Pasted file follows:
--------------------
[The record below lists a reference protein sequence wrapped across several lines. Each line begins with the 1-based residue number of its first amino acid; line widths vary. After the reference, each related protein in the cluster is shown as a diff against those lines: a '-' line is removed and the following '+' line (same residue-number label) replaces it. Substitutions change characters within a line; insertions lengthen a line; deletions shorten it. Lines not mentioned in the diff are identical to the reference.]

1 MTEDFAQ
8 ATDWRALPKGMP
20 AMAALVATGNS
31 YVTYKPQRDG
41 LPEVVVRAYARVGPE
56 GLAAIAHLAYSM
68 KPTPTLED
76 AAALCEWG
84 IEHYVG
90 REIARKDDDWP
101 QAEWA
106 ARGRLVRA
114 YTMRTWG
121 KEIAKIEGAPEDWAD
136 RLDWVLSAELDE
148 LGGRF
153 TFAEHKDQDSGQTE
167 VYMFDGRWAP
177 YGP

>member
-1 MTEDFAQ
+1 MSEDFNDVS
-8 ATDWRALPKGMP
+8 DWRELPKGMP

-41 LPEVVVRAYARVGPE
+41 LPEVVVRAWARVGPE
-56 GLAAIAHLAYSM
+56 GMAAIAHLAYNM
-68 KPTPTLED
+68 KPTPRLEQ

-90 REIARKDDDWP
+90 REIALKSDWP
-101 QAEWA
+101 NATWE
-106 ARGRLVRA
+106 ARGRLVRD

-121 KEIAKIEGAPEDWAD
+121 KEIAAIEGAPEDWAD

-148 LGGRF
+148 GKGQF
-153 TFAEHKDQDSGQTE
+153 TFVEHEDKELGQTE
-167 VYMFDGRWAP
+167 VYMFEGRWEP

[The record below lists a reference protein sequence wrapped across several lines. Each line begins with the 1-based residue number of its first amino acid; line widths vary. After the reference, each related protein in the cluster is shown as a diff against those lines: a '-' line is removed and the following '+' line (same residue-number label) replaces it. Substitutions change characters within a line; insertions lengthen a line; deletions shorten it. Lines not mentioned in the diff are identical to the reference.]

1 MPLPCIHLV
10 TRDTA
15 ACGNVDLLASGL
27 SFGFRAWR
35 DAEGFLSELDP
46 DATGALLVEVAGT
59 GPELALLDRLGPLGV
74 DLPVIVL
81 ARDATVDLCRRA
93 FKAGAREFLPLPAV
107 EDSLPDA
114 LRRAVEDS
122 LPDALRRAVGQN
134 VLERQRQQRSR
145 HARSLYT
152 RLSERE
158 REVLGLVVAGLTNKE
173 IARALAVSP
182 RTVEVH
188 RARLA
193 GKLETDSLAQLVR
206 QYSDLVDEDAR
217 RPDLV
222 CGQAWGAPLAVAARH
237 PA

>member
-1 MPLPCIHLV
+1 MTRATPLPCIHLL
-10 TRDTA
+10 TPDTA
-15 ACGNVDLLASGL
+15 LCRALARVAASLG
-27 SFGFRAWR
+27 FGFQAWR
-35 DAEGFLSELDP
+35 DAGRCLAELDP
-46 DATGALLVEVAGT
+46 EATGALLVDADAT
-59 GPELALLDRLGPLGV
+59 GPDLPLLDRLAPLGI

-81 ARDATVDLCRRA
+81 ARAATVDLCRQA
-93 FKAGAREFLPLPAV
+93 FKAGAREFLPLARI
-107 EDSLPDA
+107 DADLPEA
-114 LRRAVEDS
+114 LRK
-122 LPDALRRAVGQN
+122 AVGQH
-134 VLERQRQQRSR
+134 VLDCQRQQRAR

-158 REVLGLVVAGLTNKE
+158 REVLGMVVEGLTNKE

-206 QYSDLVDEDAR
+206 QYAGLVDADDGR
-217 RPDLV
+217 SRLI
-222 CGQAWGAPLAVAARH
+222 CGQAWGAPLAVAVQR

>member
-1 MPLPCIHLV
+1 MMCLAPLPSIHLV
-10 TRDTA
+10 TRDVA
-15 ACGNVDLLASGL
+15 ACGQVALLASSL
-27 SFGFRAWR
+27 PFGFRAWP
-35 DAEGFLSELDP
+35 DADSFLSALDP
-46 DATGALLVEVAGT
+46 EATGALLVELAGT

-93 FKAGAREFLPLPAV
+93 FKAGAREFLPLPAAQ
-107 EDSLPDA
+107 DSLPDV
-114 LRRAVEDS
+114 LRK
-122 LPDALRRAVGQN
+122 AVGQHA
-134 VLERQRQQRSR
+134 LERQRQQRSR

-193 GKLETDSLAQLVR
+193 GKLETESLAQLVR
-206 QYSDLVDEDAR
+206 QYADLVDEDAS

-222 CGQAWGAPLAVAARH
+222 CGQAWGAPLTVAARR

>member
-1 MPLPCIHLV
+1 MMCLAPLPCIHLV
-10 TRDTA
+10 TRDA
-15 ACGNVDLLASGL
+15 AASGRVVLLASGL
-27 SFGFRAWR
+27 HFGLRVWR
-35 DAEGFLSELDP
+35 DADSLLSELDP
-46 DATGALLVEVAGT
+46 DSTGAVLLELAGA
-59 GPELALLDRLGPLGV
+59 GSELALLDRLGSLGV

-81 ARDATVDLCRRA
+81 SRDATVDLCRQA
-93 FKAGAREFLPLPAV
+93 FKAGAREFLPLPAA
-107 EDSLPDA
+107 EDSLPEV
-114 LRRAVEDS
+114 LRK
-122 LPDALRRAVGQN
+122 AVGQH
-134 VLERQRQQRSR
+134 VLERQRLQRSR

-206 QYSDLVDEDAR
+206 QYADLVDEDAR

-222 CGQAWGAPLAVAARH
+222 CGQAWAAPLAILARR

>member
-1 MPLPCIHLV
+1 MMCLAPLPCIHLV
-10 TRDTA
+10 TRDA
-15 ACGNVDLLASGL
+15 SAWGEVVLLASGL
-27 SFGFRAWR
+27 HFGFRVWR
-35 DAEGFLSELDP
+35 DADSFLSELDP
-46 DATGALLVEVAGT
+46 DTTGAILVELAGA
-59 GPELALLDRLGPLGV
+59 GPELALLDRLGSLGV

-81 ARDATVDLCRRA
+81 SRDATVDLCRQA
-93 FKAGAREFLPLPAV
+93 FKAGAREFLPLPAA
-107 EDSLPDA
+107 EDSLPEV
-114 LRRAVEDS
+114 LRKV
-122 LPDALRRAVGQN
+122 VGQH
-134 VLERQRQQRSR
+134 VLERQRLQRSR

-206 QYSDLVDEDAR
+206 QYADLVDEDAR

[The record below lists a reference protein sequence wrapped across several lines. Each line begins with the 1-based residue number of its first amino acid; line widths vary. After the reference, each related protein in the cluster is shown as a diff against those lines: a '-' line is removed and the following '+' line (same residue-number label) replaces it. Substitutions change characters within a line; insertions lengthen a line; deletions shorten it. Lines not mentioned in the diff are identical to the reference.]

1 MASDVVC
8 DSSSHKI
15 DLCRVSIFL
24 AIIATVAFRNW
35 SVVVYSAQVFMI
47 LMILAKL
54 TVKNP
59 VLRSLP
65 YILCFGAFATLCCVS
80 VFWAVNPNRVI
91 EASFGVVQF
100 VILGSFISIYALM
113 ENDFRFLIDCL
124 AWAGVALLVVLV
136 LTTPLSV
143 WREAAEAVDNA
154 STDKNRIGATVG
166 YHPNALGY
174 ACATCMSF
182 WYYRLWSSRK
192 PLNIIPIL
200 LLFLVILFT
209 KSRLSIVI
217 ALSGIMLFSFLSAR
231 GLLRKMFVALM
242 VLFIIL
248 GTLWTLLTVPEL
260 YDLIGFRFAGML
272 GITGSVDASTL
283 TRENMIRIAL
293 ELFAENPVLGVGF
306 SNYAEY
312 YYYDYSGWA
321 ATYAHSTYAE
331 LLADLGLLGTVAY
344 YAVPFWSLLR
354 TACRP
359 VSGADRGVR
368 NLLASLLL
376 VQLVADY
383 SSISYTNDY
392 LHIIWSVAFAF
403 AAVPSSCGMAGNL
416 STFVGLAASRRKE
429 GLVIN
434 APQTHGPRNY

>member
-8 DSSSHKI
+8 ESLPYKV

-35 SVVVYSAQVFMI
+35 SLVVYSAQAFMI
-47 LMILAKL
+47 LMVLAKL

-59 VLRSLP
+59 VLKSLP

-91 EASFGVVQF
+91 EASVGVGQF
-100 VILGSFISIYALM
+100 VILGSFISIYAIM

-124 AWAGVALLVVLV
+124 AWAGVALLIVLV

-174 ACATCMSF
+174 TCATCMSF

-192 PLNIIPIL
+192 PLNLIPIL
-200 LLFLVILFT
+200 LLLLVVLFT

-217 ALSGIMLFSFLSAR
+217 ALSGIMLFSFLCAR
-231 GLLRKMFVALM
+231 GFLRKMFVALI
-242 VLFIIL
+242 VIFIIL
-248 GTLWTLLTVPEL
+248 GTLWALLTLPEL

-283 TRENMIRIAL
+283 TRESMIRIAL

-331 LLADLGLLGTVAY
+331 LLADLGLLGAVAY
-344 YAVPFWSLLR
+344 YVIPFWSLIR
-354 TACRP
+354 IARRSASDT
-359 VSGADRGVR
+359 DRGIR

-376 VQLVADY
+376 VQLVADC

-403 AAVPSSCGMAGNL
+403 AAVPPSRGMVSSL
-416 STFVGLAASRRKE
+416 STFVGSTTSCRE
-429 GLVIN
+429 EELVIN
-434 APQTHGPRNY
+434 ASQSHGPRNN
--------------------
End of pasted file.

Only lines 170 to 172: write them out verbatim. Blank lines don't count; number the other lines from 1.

-10 TRDTA
+10 TRDA
-15 ACGNVDLLASGL